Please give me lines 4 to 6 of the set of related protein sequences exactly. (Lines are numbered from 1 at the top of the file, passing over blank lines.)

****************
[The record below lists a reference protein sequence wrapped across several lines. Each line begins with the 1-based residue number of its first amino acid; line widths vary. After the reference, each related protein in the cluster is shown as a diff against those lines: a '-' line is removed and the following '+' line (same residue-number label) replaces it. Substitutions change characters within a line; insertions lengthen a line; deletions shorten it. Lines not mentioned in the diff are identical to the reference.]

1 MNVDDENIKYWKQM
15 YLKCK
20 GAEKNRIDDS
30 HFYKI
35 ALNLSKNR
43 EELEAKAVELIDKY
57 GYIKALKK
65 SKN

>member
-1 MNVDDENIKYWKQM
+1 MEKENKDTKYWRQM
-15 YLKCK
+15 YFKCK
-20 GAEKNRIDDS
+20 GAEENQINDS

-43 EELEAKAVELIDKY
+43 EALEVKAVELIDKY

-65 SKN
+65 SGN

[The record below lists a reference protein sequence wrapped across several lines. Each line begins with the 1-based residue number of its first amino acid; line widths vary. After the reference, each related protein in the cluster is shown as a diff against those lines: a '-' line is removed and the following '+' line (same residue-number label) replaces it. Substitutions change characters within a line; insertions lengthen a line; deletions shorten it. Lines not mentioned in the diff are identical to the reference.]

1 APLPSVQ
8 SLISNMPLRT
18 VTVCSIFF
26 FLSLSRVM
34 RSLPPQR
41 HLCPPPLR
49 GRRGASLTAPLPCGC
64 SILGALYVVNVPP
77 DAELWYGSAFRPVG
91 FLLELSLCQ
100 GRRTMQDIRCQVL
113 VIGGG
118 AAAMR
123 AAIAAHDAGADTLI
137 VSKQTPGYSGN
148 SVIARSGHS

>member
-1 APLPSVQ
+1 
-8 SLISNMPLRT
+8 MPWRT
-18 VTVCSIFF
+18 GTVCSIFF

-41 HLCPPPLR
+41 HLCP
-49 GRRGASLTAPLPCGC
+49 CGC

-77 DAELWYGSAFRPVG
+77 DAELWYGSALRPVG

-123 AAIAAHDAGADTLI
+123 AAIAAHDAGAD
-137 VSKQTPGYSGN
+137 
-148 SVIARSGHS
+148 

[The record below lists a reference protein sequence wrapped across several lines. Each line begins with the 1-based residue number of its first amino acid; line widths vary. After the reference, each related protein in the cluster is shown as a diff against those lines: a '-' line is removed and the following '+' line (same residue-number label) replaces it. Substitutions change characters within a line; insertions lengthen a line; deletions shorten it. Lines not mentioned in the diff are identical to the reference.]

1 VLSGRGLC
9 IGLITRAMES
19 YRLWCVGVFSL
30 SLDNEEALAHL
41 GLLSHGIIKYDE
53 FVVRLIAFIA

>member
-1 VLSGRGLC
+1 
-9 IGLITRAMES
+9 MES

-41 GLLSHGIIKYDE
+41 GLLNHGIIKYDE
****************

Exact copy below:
20 GAEKNRIDDS
30 HFYKI
35 ALNLSKNR